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JPLearn! - Volume I
Introduction to Japanese Greetings
Introduction to Japanese Greetings
Lesson Overview

We hope that you have enjoyed the lessons so far. Today we will be learning about a few different greetings and disassembling them, giving you a better perspective on the construct of Japanese words. In this lesson, as well as any other that involves vocabulary, be sure to take advantage of our Vocabulary Tracking system by adding new words to your own personal dictionary.

First Greetings

In Japan, it is polite to say "good afternoon", "good evening" and"good morning". If you would like to greet someone, instead of saying “hello” you could simply say “good [blank]”.

Let’s review some examples:
Good AfternoonKonnichiwaこんにちは
Good EveningKonbanwaこんばんは

Did you notice that both konnichiwa and konbanwa follow a similar pattern? They both start with “kon” and end with “wa”. Let’s look at this a little further.

KonIs the root word that indicates the present time.
NichiThis portion of “konichiwa” means day.
WaIn this instance is used as a particle. Because it is used as a particle it is written in hiragana as "ha" and not "wa". We will later learn the reason why and study the meaning behind particles.
BanThis portion of "konbanwa" means night, but can also mean other things as well.

By understanding the construct of these words, you can now see how easy Japanese is going to be. Please keep an open mind about how words and phrases are constructed to accelerate your learning speed. In the future, you will learn many more uses of "kon" and "wa" and as a reminder, we will later learn in another lesson about particles.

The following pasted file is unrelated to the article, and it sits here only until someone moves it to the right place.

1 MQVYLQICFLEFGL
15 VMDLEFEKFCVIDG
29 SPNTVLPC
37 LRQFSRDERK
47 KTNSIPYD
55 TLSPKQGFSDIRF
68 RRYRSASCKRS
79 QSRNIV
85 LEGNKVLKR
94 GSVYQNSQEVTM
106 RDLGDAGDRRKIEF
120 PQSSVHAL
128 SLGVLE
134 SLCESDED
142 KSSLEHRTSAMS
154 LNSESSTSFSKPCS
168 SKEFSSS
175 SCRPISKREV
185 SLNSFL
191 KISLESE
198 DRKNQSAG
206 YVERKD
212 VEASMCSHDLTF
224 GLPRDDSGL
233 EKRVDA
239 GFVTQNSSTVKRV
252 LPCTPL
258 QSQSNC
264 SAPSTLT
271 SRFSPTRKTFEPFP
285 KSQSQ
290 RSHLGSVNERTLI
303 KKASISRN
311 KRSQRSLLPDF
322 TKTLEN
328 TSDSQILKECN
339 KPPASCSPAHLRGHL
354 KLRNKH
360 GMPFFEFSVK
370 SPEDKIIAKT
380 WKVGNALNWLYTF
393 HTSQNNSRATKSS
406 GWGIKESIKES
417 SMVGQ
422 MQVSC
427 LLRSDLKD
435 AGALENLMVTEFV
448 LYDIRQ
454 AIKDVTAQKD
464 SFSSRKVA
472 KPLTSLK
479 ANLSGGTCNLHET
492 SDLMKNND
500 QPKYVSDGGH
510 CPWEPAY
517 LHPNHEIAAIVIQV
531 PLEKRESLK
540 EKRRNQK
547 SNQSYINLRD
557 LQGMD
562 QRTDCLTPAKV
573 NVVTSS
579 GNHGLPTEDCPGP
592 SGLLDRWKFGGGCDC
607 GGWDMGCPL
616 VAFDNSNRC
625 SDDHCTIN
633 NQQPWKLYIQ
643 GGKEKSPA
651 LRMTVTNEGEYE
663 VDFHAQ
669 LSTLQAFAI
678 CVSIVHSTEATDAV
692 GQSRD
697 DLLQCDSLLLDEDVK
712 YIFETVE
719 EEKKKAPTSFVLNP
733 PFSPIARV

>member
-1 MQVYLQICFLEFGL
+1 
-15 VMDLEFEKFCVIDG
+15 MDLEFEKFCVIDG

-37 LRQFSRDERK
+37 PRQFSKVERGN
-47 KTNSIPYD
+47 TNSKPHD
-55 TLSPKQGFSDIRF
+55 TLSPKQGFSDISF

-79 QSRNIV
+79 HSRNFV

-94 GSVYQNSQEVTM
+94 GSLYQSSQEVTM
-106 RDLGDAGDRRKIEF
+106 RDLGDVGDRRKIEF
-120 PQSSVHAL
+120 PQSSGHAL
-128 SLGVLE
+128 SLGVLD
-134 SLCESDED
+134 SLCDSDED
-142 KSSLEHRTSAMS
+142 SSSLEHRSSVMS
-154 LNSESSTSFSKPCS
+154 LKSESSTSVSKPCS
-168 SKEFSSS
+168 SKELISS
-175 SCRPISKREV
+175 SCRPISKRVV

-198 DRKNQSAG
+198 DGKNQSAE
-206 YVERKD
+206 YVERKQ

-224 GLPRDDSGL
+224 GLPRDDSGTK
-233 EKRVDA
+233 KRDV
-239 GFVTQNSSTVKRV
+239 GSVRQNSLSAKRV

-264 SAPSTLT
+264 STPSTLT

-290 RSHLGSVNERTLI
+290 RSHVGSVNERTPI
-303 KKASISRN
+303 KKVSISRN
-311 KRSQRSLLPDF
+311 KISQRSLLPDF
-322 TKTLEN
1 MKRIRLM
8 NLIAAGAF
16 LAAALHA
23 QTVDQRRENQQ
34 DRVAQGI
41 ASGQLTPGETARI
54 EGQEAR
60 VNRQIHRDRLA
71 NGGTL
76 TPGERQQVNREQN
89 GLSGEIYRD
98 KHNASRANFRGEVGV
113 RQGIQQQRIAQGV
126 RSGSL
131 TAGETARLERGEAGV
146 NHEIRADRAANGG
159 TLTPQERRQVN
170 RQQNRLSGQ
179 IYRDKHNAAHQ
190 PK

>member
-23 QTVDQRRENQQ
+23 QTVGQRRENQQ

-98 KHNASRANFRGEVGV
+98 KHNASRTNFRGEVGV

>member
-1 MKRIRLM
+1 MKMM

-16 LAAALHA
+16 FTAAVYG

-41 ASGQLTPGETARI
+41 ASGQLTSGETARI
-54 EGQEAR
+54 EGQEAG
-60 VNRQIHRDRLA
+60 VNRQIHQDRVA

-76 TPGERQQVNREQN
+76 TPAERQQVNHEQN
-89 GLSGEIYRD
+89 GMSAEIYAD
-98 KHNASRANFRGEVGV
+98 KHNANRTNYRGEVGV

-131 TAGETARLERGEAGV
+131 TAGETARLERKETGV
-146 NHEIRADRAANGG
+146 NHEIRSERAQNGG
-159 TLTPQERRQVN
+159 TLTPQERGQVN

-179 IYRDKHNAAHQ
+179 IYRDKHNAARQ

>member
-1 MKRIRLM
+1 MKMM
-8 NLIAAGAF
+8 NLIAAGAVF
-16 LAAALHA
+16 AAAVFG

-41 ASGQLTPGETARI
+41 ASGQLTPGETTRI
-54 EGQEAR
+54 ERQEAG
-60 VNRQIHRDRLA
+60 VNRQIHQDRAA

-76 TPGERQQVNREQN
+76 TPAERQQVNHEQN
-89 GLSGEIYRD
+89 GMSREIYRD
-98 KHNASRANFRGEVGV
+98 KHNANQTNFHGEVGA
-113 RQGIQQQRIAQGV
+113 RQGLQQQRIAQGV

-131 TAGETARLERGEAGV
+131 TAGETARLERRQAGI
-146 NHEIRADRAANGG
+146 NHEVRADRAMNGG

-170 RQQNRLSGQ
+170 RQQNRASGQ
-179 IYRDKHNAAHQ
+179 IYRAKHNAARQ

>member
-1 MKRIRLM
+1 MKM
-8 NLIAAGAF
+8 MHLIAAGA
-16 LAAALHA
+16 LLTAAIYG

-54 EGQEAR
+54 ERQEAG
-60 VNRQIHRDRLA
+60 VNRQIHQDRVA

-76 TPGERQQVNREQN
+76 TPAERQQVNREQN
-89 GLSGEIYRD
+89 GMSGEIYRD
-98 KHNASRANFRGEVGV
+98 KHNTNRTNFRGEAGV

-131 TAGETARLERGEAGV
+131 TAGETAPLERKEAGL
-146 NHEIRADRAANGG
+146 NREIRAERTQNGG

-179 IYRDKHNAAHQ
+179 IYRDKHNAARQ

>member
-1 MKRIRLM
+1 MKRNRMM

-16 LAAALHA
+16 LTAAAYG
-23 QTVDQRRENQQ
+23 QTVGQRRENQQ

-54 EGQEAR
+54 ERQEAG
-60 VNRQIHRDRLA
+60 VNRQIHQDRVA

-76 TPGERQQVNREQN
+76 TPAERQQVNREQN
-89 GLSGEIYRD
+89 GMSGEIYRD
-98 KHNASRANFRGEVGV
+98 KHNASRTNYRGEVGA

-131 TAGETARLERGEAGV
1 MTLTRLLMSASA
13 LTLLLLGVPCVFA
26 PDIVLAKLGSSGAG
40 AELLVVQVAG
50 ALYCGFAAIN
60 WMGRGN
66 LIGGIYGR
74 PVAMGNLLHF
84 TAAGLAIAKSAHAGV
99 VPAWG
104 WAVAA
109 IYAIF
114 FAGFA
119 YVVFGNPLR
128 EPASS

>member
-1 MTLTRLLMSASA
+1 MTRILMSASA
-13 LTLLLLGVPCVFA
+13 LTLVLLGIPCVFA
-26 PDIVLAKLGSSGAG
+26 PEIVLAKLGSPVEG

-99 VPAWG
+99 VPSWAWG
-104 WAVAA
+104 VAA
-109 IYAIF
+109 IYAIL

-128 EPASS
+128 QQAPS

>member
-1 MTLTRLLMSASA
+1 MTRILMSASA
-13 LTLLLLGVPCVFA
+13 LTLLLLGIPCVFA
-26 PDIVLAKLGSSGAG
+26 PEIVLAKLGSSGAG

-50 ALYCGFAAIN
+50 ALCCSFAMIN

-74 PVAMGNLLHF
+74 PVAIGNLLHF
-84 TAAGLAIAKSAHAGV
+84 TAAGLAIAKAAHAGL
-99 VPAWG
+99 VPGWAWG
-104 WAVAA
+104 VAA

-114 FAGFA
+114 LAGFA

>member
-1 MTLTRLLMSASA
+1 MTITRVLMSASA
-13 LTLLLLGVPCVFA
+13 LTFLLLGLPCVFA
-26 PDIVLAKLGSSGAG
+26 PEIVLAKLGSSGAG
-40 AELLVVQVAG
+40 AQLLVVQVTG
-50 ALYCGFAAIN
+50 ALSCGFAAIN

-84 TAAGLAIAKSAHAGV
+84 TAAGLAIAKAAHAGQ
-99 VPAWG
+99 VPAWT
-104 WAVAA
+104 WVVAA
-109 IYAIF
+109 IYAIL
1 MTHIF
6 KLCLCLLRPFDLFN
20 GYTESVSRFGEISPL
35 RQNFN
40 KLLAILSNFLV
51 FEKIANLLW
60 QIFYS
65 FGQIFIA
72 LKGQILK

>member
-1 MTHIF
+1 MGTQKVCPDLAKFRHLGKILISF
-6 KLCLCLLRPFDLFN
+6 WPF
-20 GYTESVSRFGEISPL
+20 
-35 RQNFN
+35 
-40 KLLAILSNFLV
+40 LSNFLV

Good Morning and Good Night

These two new greetings are slightly more complicated than the previous ones but don’t worry, they will come to you naturally very soon.

Good MorningOhayou gozaimasuおはようございます
Good NightOyasuminasaiおやすみなさい

As you may have noticed, Good Morning has two words, "Ohayou" and "gozaimasu". While it is likely more used just by saying "ohayou", it is informal and if speaking to non-friends such as family or co-workers, it can be perceived as being impolite or rude.

Being polite in Japan is very important regardless of age or gender and especially so when speaking to those older than you and/or has higher status.

The word "Ohayou" could be roughly translated as g'morning, hence why it is informal to use it on its own. The word "gozaimasu" in this instance is more of a sign of politeness and to further elaborate would be premature. We will learn more about the meaning behind "gozaimasu" in a later lesson.

Remember to keep an eye on patterns in words as this will aid you at accelerating your studies.

Basic Home Greetings

I'm HomeTadaimaただいま
Welcome HomeOkaerinasaiおかえりなさい

Did you notice a pattern? When saying “Good Night” (oyasuminasai), there is a similarity to "Welcome Home" (okaerinasai). The ending "nasai" is a polite imperative (said by required politeness), which in this case acts as a means to give your regards.

But strangely, the word "okaerinasai" does not literally mean “Welcome home” or “Welcome back” but rather literally translates to "Please do come back". This may seem strange and may not make much sense at first glance, however it does make perfect sense in its own way. By telling someone "please do come back" you are essentially letting them know that no matter where they go, they are always welcome back.

Sentences such as these have deep impact between native speakers and as such come the great importance of respect and politeness.

End of Lesson Notes

Please be sure to complete your homework before proceeding to the next lesson. In the next lesson, we will be learning about Hiragana, stroke order, and how to write your first words!
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